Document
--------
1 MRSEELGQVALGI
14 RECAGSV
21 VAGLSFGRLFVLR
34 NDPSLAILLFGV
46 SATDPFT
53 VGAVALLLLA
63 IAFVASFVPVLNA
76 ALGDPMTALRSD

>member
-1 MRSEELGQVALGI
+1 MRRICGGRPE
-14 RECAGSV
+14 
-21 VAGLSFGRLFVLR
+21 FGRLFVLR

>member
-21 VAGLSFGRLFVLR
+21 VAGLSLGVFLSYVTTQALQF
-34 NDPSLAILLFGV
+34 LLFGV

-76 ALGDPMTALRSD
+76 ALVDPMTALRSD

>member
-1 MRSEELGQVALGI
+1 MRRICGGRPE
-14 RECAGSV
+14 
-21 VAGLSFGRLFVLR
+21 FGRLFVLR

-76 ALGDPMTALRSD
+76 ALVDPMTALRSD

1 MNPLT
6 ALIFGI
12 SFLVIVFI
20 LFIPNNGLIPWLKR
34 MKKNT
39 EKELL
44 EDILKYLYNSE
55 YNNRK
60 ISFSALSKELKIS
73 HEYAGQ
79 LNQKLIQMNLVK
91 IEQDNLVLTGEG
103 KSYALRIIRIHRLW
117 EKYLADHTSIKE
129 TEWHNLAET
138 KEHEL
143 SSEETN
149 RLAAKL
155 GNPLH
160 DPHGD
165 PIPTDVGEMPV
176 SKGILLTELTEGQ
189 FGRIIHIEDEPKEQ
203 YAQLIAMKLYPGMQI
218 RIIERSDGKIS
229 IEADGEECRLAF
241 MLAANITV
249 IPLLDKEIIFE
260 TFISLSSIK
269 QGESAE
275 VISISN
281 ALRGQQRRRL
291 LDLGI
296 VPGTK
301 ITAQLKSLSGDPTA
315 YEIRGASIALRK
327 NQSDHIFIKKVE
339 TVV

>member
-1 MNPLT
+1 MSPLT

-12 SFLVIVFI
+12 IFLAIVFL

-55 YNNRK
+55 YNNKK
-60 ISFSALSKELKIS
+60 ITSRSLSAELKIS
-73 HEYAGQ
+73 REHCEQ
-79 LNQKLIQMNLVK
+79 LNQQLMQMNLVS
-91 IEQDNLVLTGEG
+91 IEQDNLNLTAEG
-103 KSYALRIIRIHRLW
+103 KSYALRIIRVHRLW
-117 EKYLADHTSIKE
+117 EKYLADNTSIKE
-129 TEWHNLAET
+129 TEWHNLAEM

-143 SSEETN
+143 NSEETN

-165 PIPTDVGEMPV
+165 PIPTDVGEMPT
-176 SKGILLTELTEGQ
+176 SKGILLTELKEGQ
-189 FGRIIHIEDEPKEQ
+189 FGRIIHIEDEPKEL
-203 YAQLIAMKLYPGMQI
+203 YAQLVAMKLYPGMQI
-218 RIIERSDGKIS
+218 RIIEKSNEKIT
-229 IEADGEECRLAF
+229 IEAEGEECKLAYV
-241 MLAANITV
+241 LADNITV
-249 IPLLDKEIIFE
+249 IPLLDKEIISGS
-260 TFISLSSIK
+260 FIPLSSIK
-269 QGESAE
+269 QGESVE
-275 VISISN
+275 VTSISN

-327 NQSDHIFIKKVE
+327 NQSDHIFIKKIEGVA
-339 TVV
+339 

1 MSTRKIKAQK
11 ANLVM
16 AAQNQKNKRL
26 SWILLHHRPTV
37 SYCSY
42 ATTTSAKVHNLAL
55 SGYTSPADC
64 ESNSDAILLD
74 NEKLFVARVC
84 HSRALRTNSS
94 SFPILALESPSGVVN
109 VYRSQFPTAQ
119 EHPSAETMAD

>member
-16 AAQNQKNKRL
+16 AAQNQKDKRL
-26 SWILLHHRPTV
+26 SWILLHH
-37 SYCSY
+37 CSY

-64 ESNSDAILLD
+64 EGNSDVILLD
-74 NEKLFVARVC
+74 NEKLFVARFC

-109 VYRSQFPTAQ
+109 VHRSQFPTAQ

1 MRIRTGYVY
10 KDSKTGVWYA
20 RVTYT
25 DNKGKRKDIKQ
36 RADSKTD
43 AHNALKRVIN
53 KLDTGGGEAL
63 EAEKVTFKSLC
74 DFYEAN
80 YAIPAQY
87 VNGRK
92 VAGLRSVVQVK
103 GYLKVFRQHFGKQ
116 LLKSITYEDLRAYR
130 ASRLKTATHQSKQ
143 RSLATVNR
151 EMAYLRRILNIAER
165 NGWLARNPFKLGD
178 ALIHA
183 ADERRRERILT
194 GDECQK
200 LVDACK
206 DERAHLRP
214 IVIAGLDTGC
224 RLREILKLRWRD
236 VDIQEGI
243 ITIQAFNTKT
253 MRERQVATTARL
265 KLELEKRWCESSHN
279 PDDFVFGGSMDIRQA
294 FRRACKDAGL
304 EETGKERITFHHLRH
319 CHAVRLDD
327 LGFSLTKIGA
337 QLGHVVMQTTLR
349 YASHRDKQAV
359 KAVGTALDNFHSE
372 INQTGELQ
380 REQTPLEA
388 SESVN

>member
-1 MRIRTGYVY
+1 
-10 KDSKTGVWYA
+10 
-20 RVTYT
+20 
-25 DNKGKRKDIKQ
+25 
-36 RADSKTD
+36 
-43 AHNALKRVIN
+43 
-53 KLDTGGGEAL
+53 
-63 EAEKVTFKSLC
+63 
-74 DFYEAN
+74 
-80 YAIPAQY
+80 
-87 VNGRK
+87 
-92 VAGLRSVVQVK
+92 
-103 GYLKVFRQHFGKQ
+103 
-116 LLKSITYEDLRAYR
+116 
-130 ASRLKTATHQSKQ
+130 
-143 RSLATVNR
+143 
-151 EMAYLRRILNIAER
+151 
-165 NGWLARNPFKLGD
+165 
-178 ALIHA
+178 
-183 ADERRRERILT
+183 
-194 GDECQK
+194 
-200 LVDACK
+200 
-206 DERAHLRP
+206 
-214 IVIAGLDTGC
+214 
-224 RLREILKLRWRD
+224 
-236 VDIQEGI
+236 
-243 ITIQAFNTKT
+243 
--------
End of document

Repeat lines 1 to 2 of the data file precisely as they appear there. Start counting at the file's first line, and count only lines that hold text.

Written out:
1 MRSEELGQVALGI
14 RECAGSV